The Changing World of the Dinka

The Changing World of the Dinka - Francis Mading Deng

The Changing World of the Dinka


In 1973, during the one year anniversary celebrations of the Addis Ababa Agreement which had ended Sudan's first civil war (1955-1972) and granted autonomy to the southern region of Sudan, Dr. Francis Mading Deng, himself the son of the Ngok Dinka Paramount Chief, sat with other Dinka chiefs in Juba and recorded their conversations - the first oral history collection by a Southern Sudanese. The Agreement had granted Southern Sudan regional autonomy and hailing the achievement of peace, they spoke of their concerns and questions for the future. Would Arab and Dinka become one and live together in peace? Should inter-marriage be accepted and encouraged? What will become of the government and the future of the country? Would Chiefs continue to play their traditional role or would their leadership be replaced by the newly-emerging educated class - which Dr. Deng, as the first Southern Sudanese to gain a PhD, was a leading member of? These Chiefs also spoke of the ancient past; sharing stories of creation, ancestors and migration and the recent past; of oppression, slavery and war and the spiritual and cultural beliefs of their cattle-centered culture. From these recordings came two extraordinary books. Africans of Two Worlds: The Dinka in Afro-Arab Sudan in 1978, reissued as The Changing World of the Dinka. In 1980, Dinka Cosmology, followed - now reissued as Dinka World View: The Wisdom of the Elders.

These seminal works were ground-breaking; not only marking a critical moment in one of the many African struggles for cultural, political, religious freedoms and survival, but in giving voice to oral cultures and their esteemed elders. In the 21st century, these books have lost none of their power and are critical reading for anyone interested in African history and South Sudan's long struggle for independence. However, what makes these two books really stand out, is the way they captured the Chiefs recognition that their culture was changing. Not only had war introduced a new period of governance, but that the spoken word was being replaced by the written word - and the future was uncertain.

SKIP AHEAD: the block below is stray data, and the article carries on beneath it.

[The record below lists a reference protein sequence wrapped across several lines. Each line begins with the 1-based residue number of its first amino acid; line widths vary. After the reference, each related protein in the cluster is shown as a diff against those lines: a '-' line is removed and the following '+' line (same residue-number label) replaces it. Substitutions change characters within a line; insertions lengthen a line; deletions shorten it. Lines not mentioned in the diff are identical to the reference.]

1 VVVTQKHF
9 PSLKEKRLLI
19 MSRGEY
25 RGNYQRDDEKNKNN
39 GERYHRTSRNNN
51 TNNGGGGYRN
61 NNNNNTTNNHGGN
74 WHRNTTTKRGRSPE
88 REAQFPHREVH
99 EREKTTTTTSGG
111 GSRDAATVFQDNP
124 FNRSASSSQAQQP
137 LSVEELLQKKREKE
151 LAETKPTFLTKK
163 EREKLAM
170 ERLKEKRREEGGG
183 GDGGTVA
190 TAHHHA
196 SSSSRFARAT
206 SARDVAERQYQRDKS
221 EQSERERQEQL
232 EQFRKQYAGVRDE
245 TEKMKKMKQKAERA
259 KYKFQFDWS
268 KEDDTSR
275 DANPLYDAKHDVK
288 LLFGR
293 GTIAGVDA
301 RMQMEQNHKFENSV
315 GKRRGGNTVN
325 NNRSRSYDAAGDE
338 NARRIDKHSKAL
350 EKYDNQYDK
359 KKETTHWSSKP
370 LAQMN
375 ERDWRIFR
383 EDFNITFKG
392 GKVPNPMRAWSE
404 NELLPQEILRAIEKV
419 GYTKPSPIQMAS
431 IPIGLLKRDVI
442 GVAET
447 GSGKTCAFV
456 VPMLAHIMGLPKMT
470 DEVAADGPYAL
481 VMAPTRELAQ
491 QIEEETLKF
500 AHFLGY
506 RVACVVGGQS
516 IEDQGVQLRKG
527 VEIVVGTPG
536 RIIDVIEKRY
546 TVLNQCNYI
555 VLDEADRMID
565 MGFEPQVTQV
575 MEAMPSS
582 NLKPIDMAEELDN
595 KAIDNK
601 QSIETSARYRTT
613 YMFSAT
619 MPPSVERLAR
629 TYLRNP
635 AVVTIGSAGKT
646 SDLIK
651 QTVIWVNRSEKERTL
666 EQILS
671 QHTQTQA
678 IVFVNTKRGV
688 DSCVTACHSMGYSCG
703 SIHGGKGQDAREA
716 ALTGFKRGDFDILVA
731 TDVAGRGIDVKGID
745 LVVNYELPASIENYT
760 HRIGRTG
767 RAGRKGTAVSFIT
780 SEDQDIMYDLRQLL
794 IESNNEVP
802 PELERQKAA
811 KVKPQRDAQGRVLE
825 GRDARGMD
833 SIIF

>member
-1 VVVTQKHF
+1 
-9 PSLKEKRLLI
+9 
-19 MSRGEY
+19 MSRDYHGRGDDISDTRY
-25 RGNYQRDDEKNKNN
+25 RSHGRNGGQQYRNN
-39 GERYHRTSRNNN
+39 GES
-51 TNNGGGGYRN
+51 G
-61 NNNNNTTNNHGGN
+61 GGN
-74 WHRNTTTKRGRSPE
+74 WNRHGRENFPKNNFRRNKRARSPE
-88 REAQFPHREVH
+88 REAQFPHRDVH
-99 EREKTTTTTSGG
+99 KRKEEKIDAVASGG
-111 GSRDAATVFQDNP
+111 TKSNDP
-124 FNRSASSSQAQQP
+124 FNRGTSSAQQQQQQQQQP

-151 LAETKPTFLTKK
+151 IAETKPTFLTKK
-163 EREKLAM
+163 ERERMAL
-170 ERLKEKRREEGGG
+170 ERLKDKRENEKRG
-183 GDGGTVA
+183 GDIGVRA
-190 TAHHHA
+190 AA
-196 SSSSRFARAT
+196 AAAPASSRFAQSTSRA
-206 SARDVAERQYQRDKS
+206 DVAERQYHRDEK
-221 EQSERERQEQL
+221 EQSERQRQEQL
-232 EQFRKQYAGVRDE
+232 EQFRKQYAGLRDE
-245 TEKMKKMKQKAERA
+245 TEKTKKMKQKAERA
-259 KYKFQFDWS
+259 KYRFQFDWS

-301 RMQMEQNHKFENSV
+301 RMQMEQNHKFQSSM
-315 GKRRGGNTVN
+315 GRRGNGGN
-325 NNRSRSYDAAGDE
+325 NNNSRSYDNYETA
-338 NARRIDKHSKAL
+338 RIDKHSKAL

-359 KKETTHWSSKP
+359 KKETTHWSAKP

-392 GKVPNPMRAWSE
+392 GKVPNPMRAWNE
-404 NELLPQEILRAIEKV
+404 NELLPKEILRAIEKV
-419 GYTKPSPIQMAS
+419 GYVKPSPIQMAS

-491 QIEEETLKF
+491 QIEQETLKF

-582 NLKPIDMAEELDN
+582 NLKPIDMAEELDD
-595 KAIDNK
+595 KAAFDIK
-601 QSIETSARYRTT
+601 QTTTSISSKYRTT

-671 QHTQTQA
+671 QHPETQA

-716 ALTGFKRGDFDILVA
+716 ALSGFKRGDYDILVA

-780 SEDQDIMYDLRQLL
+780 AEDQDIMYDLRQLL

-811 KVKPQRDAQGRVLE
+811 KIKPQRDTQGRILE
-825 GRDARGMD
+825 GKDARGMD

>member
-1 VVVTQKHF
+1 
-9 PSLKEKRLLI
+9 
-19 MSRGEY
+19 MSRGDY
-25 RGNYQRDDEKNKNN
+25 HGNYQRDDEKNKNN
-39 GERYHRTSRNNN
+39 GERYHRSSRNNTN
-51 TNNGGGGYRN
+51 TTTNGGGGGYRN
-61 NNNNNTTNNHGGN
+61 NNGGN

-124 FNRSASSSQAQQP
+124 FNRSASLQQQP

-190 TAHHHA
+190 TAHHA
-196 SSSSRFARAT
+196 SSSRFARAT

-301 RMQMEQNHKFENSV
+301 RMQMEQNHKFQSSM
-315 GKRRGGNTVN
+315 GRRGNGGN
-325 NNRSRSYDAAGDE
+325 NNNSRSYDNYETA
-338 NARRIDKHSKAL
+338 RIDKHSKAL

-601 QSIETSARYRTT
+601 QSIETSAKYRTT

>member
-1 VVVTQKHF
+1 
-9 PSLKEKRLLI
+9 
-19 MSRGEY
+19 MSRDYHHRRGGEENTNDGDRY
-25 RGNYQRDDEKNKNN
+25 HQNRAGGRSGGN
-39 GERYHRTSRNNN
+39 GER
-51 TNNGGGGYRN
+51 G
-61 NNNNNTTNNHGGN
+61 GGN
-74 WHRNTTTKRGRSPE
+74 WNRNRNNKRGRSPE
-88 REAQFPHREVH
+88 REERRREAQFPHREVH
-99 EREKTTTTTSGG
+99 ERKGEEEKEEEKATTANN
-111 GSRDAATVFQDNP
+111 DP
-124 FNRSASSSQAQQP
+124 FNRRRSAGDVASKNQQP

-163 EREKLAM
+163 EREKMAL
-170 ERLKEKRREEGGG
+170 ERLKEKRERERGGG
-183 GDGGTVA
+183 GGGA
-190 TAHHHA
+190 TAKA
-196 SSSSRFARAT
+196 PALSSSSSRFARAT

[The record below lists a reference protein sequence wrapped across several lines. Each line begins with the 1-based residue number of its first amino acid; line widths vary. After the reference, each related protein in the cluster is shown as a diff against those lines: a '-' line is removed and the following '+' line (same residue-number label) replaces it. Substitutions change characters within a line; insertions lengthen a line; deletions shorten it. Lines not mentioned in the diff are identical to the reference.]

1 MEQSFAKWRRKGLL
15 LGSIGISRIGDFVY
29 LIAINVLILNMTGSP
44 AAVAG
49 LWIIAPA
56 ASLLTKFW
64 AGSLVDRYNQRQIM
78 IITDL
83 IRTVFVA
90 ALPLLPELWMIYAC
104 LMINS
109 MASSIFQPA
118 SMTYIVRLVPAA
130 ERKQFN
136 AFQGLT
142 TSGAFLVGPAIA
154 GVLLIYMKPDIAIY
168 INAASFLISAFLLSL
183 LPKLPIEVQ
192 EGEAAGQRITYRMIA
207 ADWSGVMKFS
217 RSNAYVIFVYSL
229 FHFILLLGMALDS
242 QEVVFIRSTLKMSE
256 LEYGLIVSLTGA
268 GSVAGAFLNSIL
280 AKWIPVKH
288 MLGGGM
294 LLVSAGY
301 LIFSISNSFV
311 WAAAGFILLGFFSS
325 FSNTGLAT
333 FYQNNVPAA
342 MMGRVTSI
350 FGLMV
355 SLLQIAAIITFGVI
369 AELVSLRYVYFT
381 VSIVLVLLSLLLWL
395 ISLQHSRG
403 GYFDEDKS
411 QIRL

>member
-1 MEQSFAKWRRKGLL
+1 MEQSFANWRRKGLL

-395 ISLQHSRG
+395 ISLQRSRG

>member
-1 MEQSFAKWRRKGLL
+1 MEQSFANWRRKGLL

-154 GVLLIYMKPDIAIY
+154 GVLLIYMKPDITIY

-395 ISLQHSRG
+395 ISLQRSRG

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In 1973, during the one year anniversary celebrations of the Addis Ababa Agreement which had ended Sudan's first civil war (1955-1972) and granted autonomy to the southern region of Sudan, Dr. Francis Mading Deng, himself the son of the Ngok Dinka Paramount Chief, sat with other Dinka chiefs in Juba and recorded their conversations - the first oral history collection by a Southern Sudanese. The Agreement had granted Southern Sudan regional autonomy and hailing the achievement of peace, they spoke of their concerns and questions for the future. Would Arab and Dinka become one and live together in peace? Should inter-marriage be accepted and encouraged? What will become of the government and the future of the country? Would Chiefs continue to play their traditional role or would their leadership be replaced by the newly-emerging educated class - which Dr. Deng, as the first Southern Sudanese to gain a PhD, was a leading member of? These Chiefs also spoke of the ancient past; sharing stories of creation, ancestors and migration and the recent past; of oppression, slavery and war and the spiritual and cultural beliefs of their cattle-centered culture. From these recordings came two extraordinary books. Africans of Two Worlds: The Dinka in Afro-Arab Sudan in 1978, reissued as The Changing World of the Dinka. In 1980, Dinka Cosmology, followed - now reissued as Dinka World View: The Wisdom of the Elders.

These seminal works were ground-breaking; not only marking a critical moment in one of the many African struggles for cultural, political, religious freedoms and survival, but in giving voice to oral cultures and their esteemed elders. In the 21st century, these books have lost none of their power and are critical reading for anyone interested in African history and South Sudan's long struggle for independence. However, what makes these two books really stand out, is the way they captured the Chiefs recognition that their culture was changing. Not only had war introduced a new period of governance, but that the spoken word was being replaced by the written word - and the future was uncertain.

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